Most remarkably for Wilder, within the film itself we find a carefully controlled veering of tone toward the registers of horror and the grotesque – even giallo. A key moment recalls Georges Franju’s immortal Eyes Without a Face (1960). And the superbly histrionic mise en scène of hysterical outbursts (at one point involving four bodies all going wild in the same frame) – not to mention the surplus profusion of gaudy flowers and laurel wreathes at Fedora’s funeral – evokes Rainer Werner Fassbinder, anticipating in particular Veronika Voss (1982). Oh, and who is that gaunt-looking fellow who drives Fedora’s car and bars Barry’s way at every turn? Why, it’s that unmistakeable Fassbinder regular, Gottfried John!
Even at a more nostalgic level of movie lore, the presence of Hildegard Knef is an especially potent and usually overlooked element in Fedora’s brew. She, too, created her own nude scene scandal in the German cinema of the 1950s; she had known Dietrich as a friend in the 1960s and even once portrayed her; and her own considerable stage success came from re-interpreting Garbo’s famous role in Lubitsch’s Ninotchka (1939)! In fact, we could state that, in Fedora, Wilder – not for the first time in his career – found a way to re-weave the cultural roots of an entire émigré culture back into Hollywood mythology, while updating that survey for a new, changed world.
From its sudden, shock opening – a woman throwing herself before a train (which is an obvious special effect, but no less effective for that blatant artificiality) as an off-screen voice cries “Fedora!”, an image that then impossibly freezes as if it is candid-camera footage on the nightly news, accompanied by the flat statement “Fedora is dead” – Wilder gaily plays the allusive, reflexive, mise en abyme games we know well from 1960s art cinema.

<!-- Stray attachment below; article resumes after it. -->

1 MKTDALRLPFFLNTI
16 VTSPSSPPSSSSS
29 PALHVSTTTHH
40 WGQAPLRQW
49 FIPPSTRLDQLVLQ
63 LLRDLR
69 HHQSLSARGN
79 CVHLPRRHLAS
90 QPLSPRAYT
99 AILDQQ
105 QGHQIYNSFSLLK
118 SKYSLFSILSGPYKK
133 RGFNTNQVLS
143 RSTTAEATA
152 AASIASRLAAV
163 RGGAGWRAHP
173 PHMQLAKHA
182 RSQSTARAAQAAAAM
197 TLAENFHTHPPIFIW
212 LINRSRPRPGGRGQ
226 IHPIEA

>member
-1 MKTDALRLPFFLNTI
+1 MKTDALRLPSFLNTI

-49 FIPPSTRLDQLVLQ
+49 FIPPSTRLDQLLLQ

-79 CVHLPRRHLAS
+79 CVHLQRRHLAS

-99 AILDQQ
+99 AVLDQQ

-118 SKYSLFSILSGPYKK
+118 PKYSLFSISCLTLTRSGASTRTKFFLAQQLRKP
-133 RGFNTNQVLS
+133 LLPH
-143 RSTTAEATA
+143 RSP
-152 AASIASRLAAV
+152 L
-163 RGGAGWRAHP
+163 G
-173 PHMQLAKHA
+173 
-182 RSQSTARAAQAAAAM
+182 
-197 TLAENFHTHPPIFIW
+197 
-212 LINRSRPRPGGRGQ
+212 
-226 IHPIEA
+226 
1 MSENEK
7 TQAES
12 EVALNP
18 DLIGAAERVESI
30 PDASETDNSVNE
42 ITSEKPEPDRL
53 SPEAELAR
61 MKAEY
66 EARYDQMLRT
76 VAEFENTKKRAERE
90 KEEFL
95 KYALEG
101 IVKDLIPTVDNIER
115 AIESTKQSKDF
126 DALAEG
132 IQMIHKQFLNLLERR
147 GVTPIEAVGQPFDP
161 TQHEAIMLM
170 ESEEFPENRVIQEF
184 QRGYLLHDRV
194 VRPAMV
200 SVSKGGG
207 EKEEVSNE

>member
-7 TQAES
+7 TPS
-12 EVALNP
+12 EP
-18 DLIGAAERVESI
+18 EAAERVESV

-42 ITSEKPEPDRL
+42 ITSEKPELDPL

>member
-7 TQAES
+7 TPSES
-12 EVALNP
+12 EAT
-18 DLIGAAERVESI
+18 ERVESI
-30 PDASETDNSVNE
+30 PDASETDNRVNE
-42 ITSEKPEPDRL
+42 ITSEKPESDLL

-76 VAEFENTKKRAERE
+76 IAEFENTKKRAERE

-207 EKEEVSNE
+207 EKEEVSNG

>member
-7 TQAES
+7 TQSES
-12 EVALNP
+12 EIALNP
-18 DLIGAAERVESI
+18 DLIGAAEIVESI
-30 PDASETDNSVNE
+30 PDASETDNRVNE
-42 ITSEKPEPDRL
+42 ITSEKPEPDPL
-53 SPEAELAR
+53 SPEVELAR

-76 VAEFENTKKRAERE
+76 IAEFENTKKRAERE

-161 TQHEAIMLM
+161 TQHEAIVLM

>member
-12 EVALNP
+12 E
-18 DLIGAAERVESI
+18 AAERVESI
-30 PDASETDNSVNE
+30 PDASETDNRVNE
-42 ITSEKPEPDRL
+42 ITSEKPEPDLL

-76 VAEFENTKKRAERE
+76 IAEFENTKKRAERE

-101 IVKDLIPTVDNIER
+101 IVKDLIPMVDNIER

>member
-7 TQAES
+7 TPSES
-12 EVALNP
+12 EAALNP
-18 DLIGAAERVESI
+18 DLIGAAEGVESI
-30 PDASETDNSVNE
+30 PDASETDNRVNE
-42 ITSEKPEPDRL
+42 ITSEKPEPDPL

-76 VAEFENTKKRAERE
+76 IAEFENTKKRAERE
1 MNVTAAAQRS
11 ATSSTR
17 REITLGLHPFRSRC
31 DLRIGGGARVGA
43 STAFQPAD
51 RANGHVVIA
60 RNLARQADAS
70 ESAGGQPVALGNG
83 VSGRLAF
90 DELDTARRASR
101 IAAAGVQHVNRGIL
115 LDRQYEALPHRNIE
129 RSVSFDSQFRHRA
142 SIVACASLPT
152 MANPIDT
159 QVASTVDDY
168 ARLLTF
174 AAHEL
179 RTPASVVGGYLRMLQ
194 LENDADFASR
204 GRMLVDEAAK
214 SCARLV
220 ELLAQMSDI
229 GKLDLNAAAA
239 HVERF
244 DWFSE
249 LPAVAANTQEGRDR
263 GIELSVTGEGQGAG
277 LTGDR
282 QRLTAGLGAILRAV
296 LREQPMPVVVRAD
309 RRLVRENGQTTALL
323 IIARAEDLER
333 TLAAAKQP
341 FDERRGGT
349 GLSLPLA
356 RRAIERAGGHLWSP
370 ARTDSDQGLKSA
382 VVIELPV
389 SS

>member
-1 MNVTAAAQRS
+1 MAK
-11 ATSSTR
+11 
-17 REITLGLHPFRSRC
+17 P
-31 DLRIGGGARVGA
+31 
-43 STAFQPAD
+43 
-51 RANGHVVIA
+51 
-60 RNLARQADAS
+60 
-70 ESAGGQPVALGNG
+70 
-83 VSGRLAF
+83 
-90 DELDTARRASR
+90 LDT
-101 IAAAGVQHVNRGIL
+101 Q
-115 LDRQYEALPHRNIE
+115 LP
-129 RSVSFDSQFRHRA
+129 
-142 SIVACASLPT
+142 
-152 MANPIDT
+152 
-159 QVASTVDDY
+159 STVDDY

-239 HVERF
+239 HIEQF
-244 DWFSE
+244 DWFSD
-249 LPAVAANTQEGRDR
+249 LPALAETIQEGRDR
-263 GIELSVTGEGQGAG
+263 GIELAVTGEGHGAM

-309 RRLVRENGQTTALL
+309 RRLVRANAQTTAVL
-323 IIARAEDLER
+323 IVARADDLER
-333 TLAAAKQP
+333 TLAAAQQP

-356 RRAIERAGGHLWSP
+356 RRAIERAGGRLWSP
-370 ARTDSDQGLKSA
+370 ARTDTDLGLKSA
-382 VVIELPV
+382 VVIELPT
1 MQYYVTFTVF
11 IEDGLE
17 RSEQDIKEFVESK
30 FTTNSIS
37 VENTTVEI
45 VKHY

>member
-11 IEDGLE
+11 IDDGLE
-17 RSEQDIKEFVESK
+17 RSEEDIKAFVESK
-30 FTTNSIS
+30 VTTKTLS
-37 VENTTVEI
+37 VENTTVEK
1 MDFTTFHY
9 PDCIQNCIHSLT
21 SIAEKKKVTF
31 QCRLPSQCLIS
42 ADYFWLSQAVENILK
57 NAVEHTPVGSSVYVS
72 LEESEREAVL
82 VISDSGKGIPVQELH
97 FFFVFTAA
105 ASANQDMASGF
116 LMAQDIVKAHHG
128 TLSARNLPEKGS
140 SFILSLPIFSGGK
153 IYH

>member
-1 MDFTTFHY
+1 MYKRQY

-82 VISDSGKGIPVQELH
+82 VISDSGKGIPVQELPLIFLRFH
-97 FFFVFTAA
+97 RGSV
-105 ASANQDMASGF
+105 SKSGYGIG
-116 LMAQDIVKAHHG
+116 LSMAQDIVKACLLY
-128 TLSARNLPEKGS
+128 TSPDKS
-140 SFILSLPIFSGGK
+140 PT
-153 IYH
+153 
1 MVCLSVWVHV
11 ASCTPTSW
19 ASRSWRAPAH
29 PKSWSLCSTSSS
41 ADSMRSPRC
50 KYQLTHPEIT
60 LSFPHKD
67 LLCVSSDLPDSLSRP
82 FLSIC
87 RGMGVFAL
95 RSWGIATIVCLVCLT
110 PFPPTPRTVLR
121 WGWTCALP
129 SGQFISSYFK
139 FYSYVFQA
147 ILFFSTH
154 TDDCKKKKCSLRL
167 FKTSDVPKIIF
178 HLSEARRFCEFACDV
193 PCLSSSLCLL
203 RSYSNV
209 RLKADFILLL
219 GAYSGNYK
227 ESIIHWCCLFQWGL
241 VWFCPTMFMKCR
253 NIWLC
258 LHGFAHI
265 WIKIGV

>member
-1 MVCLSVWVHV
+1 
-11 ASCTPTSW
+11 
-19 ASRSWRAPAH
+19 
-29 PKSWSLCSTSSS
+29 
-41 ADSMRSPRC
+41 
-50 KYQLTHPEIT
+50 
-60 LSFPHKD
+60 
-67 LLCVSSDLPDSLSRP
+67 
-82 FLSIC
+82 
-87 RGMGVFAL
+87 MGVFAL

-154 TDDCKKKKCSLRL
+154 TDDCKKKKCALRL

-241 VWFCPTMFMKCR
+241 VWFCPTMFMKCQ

Fedora’s suicide gesture mirrors that of Anna Karenina – and Barry has adapted Tolstoy’s eponymous novel as his latest project. There are, likewise, assorted echoes in Fedora’s story of those mythic female figures she once incarnated on screen (as we learn literally within the film’s first 60 seconds): Madame Bovary, Joan of Arc, Lola Montès. The Countess sits underneath an ostentatious “mother and son” portrait (commissioned during what she will only refer to as the “Great War”, because “we didn’t use numbers in those days”) – which is itself an oddity worthy of Raúl Ruiz, since it is an inventive pastiche (within Trauner’s remarkable set design) of Vittorio Corcos’ 1896 painting “Dreams” (I thank Yves Cantraine for identifying this source), with a little boy from another Corcos work (“The Moschini Family”) seemingly woven in. Not only is that title “Dreams” pertinent, but also the fact that Corcos was once a portraitist for Mussolini finds its echo in the past client list of Dr Vando (a delightful, earring-wearing José Ferrer): Coco Chanel, J. Paul Getty and … Generalissimo Franco!
The intricate narrative structure of Wilder’s films is something than can be endlessly studied – although few of his self-proclaimed acolytes (including Cameron Crowe, Amy Heckerling and Pedro Almodóvar) have ever managed to fully or successfully imitate it in all its multi-levelled detail. In its deliberate scattering of periods, storytellers and layered revelations, Fedora is the most baroque syuzhet ever concocted by Wilder and Diamond. Like Vertigo (1958) or The Spirit of the Beehive (1973), it falls into two neat but asymmetrical halves. The first half rests on one long flashback (with its own embedded flashback, the written letter described above) from Barry’s viewpoint, and (as the French say) it buckles its buckle at the point where it returns to Fedora’s funeral. Dead heroine, wised-up investigator, a gang of blameworthy villains – surely it’s all sorted out by now? But there is much, much more to come.